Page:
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Are You Really Getting Equal Pay? How Your Height,
Gender and More May be Impacting Your Paycheck



Height does seem to matter when it comes to career success. According to a new study from the University of Sydney and Canberra’s Australian National University, tall people are reportedly earning more than their shorter colleagues.

Among women, every four inches of extra height adds an additional 2 percent to their hourly wages.

The Height/Wage Calculator

A definitive link surrounding wages and height was discovered, with men reaping greater benefits -- each additional 10 centimeters (four inches) of height added 3 percent to their hourly wages.

Researchers determined the height advantage for women was 2 percent per 10 centimeters and men above the height of 178 centimeters (5 feet 10 inches) picked up wages equivalent to having had a whopping extra year’s experience in the workforce.

In contrast to previous studies, this examination of health and income data of 20,000 Australians didn’t show any link between being overweight and getting a lower paycheck.

Earnings Based on Your Looks?

Although overweight people weren’t docked on their paychecks in the above Australian study, other studies have uncovered that physical appearance does play a role in earnings and overall perception.

According to economics professors Daniel Hamermesh of the University of Texas and Jeff Biddle of Michigan State University, plain people earned 5 percent to 10 percent less than people of average looks, who in turn earned 3 percent less than those considered good-looking.

Another researcher, Dr. Gordon Patzer, found that people are automatically programmed to look upon attractive people more favorably.

“Good-looking men and women are generally judged to be more talented, kind, honest and intelligent than their less attractive counterparts,” Patzer told CNN. “Controlled studies show people go out of their way to help attractive people -- of the same and opposite sex -- because they want to be liked and accepted by good-looking people.”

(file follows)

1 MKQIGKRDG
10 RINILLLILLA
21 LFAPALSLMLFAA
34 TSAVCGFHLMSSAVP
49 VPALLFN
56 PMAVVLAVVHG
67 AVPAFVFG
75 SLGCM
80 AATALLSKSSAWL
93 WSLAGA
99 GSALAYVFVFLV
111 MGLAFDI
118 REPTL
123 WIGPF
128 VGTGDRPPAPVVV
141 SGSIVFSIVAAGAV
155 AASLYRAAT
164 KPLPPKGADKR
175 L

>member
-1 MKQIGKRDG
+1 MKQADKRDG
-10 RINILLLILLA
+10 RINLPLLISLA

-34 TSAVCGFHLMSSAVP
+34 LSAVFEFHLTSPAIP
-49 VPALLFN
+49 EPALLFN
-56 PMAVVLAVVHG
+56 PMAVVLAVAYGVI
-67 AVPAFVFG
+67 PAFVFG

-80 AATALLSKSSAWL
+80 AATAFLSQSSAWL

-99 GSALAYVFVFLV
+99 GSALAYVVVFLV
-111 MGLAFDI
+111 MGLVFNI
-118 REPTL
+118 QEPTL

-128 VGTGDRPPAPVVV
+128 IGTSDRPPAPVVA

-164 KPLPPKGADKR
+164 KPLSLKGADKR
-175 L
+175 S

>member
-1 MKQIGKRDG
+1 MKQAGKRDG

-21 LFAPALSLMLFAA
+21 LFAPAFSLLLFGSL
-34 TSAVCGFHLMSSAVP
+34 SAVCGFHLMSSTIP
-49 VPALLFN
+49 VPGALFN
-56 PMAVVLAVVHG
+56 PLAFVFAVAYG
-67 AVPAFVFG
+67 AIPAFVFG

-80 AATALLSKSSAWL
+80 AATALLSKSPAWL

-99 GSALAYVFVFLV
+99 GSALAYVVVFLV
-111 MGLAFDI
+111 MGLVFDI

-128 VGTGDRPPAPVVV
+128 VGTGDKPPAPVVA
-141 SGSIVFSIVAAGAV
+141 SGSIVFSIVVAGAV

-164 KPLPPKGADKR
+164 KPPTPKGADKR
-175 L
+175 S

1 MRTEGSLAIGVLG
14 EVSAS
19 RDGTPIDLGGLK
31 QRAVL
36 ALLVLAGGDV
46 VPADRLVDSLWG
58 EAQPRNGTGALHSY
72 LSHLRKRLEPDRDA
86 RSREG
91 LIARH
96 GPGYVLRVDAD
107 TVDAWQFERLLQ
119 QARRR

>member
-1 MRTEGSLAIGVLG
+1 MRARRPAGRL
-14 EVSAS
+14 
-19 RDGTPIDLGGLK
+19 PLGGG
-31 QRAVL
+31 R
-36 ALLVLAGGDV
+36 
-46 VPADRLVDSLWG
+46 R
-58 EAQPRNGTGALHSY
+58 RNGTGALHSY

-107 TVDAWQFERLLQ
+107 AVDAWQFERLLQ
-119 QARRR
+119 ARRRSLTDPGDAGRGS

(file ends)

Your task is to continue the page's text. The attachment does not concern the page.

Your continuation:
Measuring Work Performance by Height

Another study cited in the Journal of Applied Psychology showed that height also impacted the ratings of work performance.

“Height was associated with subjective ratings of work performance, such as supervisor’s evaluations of how effective someone is on the job, but also objective measures of performance, including sales volume,” said psychologist Timothy Judge and Daniel Cable, a business professor at the University of North Carolina at the Chapel-Hill. “Being tall may have the effect of boosting employees’ self-confidence, helping to make them more successful, as well as prompting people to ascribe more status and respect to a tall person.”

In the study, Judge and Cable also found that every inch of height amounts to a salary increase of nearly $789 per year.

According to this calculation, this adds up to big dividends over the course of time. For example, a person 6 feet tall earns $5,525 more annually than a person who is 5 foot 6 inches.

“Perhaps society is not consciously aware of the importance we place on height,” said Judge. “If the status accorded to tall people has evolutionary origins -- when height signaled strength and power -- these same psychological processes may exist today; just in our subconscious.”

Presidential Stature -- The Votes Are In

Even among our American presidents height seems to play a role in the selection of our candidates. Out of 47 elections in which the heights were known, the taller candidate won 29 times and the shorter candidate won 15 times. Out of 43 presidents, only five were reported to have been a hair below average height, the last of those was Benjamin Harrison, who was elected back in 1888.

The Tallest Presidents:

Abraham Lincoln 6'4"
Lyndon Johnson 6'3"
Thomas Jefferson 6'2"

The Three Shortest Presidents:

James Madison 5'4"
Martin Van Buren 5'6"
Benjamin Harrison 5'6"
Tallest First Ladies:

Eleanor Roosevelt 5'11"
Michelle Obama 5'11"

What Can You do if You’re Not Getting Equal Pay?

First, do some salary research to ensure your pay truly is unfair. There are several interactive Web sites available to help you determine pay ranges in your region, both with basic free reports and more detailed reports for a fee. You can use these to start your basic research to determine how much you should be making, compared to others in your area.

Next, determine if you really deserve a raise by asking yourself these six questions.

If you determine the answer is yes, and your employer is unwilling to work with you or listen to your concerns, it may be time to consider finding a new career that will pay you what you’re really worth.

Recommended Reading:

The Gender Income Gap: Are Woman Really Making Less Than Men for the Same Job?

How Much of an Advantage Do Tall Men Have? Are Tall Men Really Better Off?


Yahoo News May 17, 2009 July 11, 2005

University of Florida News October 16, 2003

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